EVANSTON, Ill. --- Two Northwestern University faculty members have been named Alfred P. Sloan Research Fellows.

They are Frank Calegari, assistant professor of mathematics, and Adilson E. Motter, assistant professor of physics and astronomy, both in the Weinberg College of Arts and Sciences.

They are among 118 outstanding early career scientists, mathematicians and economists chosen from 61 colleges and universities in the United States and Canada. The awards include a $50,000 grant for a two-year period that is administered by the university. The Sloan Fellows are free to pursue whatever lines of inquiry are of most interest to them, and they are permitted to use fellowship funds in a variety of ways to further their research.

Calegari joined Northwestern in 2006 after serving as Benjamin Peirce Assistant Professor at Harvard University for four years. He studies algebraic number theory, which concerns the symmetries of solutions to polynomial equations, with a particular interest in a collection of conjectures known as the Langlands Program.

With Matthew Emerton, professor of mathematics at Northwestern, Calegari has developed a general approach to studying the question of "reciprocity." It was a special case of reciprocity that was proved by Andrew Wiles as the main ingredient of his proof of Fermat's Last Theorem.

Motter joined Northwestern in 2006 after serving as a Director's Postdoctoral Fellow at the Los Alamos National Laboratory and as a Guest Scientist at the Max Planck Institute for the Physics of Complex Systems in Dresden, Germany.

Motter's research is focused on complex systems and nonlinear phenomena. He pioneered efforts in the study of nonlinear dynamics in complex networks that have helped explain the widespread occurrence of synchronization and cascading processes in physical and biological systems. His group recently developed the concept of synthetic rescue in network biology, which is a collective gene interaction effect that can compensate for cellular failures.

A former Searle Junior Fellow at Northwestern's Searle Center for Teaching Excellence, Motter is a member of the Materials Research Science and Engineering Center, the Institute for Sustainable Practices and the Northwestern Institute on Complex Systems (NICO).

The Alfred P. Sloan Foundation is a philanthropic, not-for-profit grant-making institution that supports original research and education in science, technology, engineering, mathematics and economic performance.

They are Frank Calegari, assistant professor of mathematics, and Adilson E. Motter, assistant professor of physics and astronomy, both in the Weinberg College of Arts and Sciences.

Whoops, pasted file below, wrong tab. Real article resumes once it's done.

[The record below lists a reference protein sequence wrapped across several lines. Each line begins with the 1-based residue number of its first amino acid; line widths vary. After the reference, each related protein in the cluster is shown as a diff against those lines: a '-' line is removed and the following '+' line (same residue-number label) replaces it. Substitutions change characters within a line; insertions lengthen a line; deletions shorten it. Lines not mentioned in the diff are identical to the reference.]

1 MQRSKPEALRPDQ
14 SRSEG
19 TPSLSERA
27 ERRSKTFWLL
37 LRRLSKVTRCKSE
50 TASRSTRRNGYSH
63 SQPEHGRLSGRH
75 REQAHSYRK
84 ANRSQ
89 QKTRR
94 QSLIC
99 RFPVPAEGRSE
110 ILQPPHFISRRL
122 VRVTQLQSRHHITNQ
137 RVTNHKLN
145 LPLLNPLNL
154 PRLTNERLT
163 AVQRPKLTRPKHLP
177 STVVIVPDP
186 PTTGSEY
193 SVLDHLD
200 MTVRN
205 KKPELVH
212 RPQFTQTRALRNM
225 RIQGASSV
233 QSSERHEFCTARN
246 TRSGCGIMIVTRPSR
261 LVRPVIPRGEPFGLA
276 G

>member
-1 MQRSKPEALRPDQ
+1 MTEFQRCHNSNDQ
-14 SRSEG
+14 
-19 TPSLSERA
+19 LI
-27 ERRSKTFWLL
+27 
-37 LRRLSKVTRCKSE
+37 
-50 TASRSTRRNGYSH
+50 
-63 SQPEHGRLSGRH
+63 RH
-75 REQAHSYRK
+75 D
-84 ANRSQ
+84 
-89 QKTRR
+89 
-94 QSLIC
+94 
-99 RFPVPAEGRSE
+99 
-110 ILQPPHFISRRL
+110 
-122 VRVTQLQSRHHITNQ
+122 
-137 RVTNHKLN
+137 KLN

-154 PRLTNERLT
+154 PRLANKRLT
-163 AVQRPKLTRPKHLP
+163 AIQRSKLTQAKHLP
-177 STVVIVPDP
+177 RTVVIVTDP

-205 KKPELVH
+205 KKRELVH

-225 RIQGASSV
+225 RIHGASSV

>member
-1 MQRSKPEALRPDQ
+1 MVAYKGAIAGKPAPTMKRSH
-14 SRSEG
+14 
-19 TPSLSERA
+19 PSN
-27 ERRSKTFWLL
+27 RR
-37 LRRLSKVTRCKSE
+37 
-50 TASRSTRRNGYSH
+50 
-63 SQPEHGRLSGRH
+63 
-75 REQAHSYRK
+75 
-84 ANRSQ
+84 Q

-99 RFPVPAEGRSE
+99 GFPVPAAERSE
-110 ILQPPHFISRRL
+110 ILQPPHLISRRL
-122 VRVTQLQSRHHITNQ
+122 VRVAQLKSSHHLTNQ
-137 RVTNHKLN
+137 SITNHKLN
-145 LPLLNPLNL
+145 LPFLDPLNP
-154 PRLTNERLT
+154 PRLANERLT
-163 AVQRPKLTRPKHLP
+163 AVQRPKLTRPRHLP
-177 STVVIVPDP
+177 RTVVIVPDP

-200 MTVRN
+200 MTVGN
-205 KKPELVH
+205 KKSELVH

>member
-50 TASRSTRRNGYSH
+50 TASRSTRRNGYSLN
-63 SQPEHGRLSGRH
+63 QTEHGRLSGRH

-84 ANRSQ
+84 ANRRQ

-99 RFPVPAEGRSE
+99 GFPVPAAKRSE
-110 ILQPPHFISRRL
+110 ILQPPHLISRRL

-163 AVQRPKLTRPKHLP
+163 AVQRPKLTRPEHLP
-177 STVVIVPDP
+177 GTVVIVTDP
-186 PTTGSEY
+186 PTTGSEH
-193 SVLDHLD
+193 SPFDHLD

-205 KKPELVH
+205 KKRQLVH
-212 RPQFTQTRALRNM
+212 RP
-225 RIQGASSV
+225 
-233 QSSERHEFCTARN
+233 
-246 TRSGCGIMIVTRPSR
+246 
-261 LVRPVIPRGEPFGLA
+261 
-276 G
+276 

They are among 118 outstanding early career scientists, mathematicians and economists chosen from 61 colleges and universities in the United States and Canada. The awards include a $50,000 grant for a two-year period that is administered by the university. The Sloan Fellows are free to pursue whatever lines of inquiry are of most interest to them, and they are permitted to use fellowship funds in a variety of ways to further their research.

Calegari joined Northwestern in 2006 after serving as Benjamin Peirce Assistant Professor at Harvard University for four years. He studies algebraic number theory, which concerns the symmetries of solutions to polynomial equations, with a particular interest in a collection of conjectures known as the Langlands Program.

With Matthew Emerton, professor of mathematics at Northwestern, Calegari has developed a general approach to studying the question of "reciprocity." It was a special case of reciprocity that was proved by Andrew Wiles as the main ingredient of his proof of Fermat's Last Theorem.

Motter joined Northwestern in 2006 after serving as a Director's Postdoctoral Fellow at the Los Alamos National Laboratory and as a Guest Scientist at the Max Planck Institute for the Physics of Complex Systems in Dresden, Germany.

Motter's research is focused on complex systems and nonlinear phenomena. He pioneered efforts in the study of nonlinear dynamics in complex networks that have helped explain the widespread occurrence of synchronization and cascading processes in physical and biological systems. His group recently developed the concept of synthetic rescue in network biology, which is a collective gene interaction effect that can compensate for cellular failures.

A former Searle Junior Fellow at Northwestern's Searle Center for Teaching Excellence, Motter is a member of the Materials Research Science and Engineering Center, the Institute for Sustainable Practices and the Northwestern Institute on Complex Systems (NICO).

The Alfred P. Sloan Foundation is a philanthropic, not-for-profit grant-making institution that supports original research and education in science, technology, engineering, mathematics and economic performance.

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